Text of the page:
“These satellite images, coupled with reports of Russian troops captured inside Ukraine and eyewitness accounts of Russian troops and military vehicles rolling across the border, leave no doubt that this is now an international armed conflict,” said Shetty.
Amnesty International researchers on the ground in eastern Ukraine interviewed eyewitnesses fleeing from fighting near Alechevsk, Donetsk, Kramatorsk, Krasny Luch, Lisichansk, Lugansk, Rubeznoe, Pervomaisk and Slovyansk. Researchers also interviewed Ukrainian refugees in the Rostov region of Russia.
Civilians from these areas told Amnesty International that the Ukrainian government forces subjected their neighbourhoods to heavy shelling. Their testimonies suggest that the attacks were indiscriminate and may amount to war crimes. Witnesses also said that separatist fighters abducted, tortured, and killed their neighbours.
In an illustrative incident, residents of Slovyansk told Amnesty International that separatist fighters kidnapped a local pastor, two of his sons and two churchgoers, and requested a US$50,000 ransom for their release. By the time the local community managed to collect the requested ransom, the witnesses said, the captors had killed all of the men.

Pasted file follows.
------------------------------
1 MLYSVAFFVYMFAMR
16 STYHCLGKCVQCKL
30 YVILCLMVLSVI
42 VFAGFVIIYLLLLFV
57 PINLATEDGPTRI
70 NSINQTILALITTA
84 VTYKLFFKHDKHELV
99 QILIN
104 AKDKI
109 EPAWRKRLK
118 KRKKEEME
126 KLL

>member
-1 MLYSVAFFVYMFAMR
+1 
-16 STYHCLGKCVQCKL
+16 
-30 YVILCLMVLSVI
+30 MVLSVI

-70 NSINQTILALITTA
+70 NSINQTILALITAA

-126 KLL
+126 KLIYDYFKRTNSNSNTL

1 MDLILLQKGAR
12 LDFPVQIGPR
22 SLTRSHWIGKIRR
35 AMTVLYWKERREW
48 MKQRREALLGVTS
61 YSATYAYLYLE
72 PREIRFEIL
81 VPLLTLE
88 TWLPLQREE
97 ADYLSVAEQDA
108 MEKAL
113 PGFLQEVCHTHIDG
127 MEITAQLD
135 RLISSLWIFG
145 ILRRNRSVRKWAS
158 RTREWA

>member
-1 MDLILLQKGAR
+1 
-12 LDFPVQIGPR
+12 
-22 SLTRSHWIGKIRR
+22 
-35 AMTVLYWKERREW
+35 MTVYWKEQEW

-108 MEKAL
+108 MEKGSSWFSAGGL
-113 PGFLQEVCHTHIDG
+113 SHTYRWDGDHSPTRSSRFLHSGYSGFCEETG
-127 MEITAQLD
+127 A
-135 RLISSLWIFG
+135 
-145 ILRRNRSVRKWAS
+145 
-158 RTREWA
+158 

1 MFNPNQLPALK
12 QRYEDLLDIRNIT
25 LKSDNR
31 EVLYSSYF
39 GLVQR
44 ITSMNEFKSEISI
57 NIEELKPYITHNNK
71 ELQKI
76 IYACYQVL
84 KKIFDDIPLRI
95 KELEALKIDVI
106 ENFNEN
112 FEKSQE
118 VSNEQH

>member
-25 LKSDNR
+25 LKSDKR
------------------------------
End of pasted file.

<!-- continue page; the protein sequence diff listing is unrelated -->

Amnesty International has also received credible reports of abductions and beatings carried out by volunteer battalions operating alongside regular Ukrainian armed forces.
For example, on 23 August a security guard in Oleksandrivka, Luhansk region was seized by several dozen armed men who arrived in vehicles flying Ukrainian flags. At least one was marked “Battalion Aidar” (a militia group operating in the Luhansk region).
Witnesses said his captors accused him of collaborating with separatists, beat him with rifle butts and held him incommunicado until 27 August, when his family were informed he was being held in another town, in the local office of Ukraine’s state security service.
Amnesty International is calling on the Ukrainian authorities to conduct an effective investigation into allegations of serious violations of international humanitarian law and bring to justice individuals responsible for war crimes. Commanders and civilian leaders may also be prosecuted for war crimes as a matter of command responsibility if they knew or should have known about the crimes and failed to prevent them or punish those responsible.
“Civilians in Ukraine deserve protection and justice,” Salil Shetty said.